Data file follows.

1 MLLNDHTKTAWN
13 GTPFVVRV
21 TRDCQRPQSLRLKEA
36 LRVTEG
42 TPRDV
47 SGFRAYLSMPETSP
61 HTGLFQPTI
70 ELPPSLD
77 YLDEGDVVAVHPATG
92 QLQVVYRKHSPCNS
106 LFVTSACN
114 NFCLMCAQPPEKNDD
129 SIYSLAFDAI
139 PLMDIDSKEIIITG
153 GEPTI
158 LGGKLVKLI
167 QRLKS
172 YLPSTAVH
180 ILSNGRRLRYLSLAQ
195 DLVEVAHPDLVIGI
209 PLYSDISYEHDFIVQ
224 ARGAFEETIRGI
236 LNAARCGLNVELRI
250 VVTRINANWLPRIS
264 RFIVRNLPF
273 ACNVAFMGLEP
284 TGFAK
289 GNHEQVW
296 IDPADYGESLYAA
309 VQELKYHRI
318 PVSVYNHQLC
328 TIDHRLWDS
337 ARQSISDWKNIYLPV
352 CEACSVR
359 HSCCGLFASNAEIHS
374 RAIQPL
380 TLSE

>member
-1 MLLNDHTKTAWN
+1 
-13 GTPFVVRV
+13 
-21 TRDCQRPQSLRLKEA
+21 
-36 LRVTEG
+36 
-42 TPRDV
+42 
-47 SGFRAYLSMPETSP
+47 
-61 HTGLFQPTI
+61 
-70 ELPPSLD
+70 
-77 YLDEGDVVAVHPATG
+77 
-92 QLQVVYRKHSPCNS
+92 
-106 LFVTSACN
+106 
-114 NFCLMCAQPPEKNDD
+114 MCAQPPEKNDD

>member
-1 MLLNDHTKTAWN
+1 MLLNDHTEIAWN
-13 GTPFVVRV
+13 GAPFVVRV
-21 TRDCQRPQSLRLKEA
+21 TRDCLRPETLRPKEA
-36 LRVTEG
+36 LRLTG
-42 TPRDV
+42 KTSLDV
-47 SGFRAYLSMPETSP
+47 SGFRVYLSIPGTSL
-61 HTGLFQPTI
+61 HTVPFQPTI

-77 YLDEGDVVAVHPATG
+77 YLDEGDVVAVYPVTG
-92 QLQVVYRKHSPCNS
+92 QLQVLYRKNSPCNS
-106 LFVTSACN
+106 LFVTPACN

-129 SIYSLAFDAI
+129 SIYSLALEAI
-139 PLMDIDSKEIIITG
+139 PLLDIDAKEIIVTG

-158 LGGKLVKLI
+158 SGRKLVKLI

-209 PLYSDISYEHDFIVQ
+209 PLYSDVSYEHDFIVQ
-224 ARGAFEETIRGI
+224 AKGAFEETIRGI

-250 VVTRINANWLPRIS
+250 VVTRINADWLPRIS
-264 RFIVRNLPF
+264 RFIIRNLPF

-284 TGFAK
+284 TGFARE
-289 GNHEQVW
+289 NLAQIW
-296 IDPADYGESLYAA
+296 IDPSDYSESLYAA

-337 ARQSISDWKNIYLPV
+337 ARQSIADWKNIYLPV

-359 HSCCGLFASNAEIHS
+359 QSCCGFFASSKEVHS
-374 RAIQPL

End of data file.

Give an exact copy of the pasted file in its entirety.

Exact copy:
1 MLLNDHTKTAWN
13 GTPFVVRV
21 TRDCQRPQSLRLKEA
36 LRVTEG
42 TPRDV
47 SGFRAYLSMPETSP
61 HTGLFQPTI
70 ELPPSLD
77 YLDEGDVVAVHPATG
92 QLQVVYRKHSPCNS
106 LFVTSACN
114 NFCLMCAQPPEKNDD
129 SIYSLAFDAI
139 PLMDIDSKEIIITG
153 GEPTI
158 LGGKLVKLI
167 QRLKS
172 YLPSTAVH
180 ILSNGRRLRYLSLAQ
195 DLVEVAHPDLVIGI
209 PLYSDISYEHDFIVQ
224 ARGAFEETIRGI
236 LNAARCGLNVELRI
250 VVTRINANWLPRIS
264 RFIVRNLPF
273 ACNVAFMGLEP
284 TGFAK
289 GNHEQVW
296 IDPADYGESLYAA
309 VQELKYHRI
318 PVSVYNHQLC
328 TIDHRLWDS
337 ARQSISDWKNIYLPV
352 CEACSVR
359 HSCCGLFASNAEIHS
374 RAIQPL
380 TLSE

>member
-1 MLLNDHTKTAWN
+1 
-13 GTPFVVRV
+13 
-21 TRDCQRPQSLRLKEA
+21 
-36 LRVTEG
+36 
-42 TPRDV
+42 
-47 SGFRAYLSMPETSP
+47 
-61 HTGLFQPTI
+61 
-70 ELPPSLD
+70 
-77 YLDEGDVVAVHPATG
+77 
-92 QLQVVYRKHSPCNS
+92 
-106 LFVTSACN
+106 
-114 NFCLMCAQPPEKNDD
+114 MCAQPPEKNDD

>member
-1 MLLNDHTKTAWN
+1 MLLNDHTEIAWN
-13 GTPFVVRV
+13 GAPFVVRV
-21 TRDCQRPQSLRLKEA
+21 TRDCLRPETLRPKEA
-36 LRVTEG
+36 LRLTG
-42 TPRDV
+42 KTSLDV
-47 SGFRAYLSMPETSP
+47 SGFRVYLSIPGTSL
-61 HTGLFQPTI
+61 HTVPFQPTI

-77 YLDEGDVVAVHPATG
+77 YLDEGDVVAVYPVTG
-92 QLQVVYRKHSPCNS
+92 QLQVLYRKNSPCNS
-106 LFVTSACN
+106 LFVTPACN

-129 SIYSLAFDAI
+129 SIYSLALEAI
-139 PLMDIDSKEIIITG
+139 PLLDIDAKEIIVTG

-158 LGGKLVKLI
+158 SGRKLVKLI

-209 PLYSDISYEHDFIVQ
+209 PLYSDVSYEHDFIVQ
-224 ARGAFEETIRGI
+224 AKGAFEETIRGI

-250 VVTRINANWLPRIS
+250 VVTRINADWLPRIS
-264 RFIVRNLPF
+264 RFIIRNLPF

-284 TGFAK
+284 TGFARE
-289 GNHEQVW
+289 NLAQIW
-296 IDPADYGESLYAA
+296 IDPSDYSESLYAA

-337 ARQSISDWKNIYLPV
+337 ARQSIADWKNIYLPV

-359 HSCCGLFASNAEIHS
+359 QSCCGFFASSKEVHS
-374 RAIQPL